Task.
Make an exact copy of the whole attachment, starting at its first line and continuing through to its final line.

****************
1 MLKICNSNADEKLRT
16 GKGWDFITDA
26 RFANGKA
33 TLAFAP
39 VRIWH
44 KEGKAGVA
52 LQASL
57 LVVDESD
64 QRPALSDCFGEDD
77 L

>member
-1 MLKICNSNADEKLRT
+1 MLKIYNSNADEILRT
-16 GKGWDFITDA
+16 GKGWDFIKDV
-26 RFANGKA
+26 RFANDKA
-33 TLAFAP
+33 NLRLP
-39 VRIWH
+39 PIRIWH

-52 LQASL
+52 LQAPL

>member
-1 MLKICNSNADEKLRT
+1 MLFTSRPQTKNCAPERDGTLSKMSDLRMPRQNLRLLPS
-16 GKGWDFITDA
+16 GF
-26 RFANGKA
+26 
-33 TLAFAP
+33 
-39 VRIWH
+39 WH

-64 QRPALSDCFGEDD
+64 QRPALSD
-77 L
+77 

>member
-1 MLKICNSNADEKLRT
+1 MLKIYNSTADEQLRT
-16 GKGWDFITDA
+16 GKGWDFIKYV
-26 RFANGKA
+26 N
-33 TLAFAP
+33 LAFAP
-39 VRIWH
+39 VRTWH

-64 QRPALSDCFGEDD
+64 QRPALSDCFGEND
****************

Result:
1 MLKICNSNADEKLRT
16 GKGWDFITDA
26 RFANGKA
33 TLAFAP
39 VRIWH
44 KEGKAGVA
52 LQASL
57 LVVDESD
64 QRPALSDCFGEDD
77 L

>member
-1 MLKICNSNADEKLRT
+1 MLKIYNSNADEILRT
-16 GKGWDFITDA
+16 GKGWDFIKDV
-26 RFANGKA
+26 RFANDKA
-33 TLAFAP
+33 NLRLP
-39 VRIWH
+39 PIRIWH

-52 LQASL
+52 LQAPL

>member
-1 MLKICNSNADEKLRT
+1 MLFTSRPQTKNCAPERDGTLSKMSDLRMPRQNLRLLPS
-16 GKGWDFITDA
+16 GF
-26 RFANGKA
+26 
-33 TLAFAP
+33 
-39 VRIWH
+39 WH

-64 QRPALSDCFGEDD
+64 QRPALSD
-77 L
+77 

>member
-1 MLKICNSNADEKLRT
+1 MLKIYNSTADEQLRT
-16 GKGWDFITDA
+16 GKGWDFIKYV
-26 RFANGKA
+26 N
-33 TLAFAP
+33 LAFAP
-39 VRIWH
+39 VRTWH

-64 QRPALSDCFGEDD
+64 QRPALSDCFGEND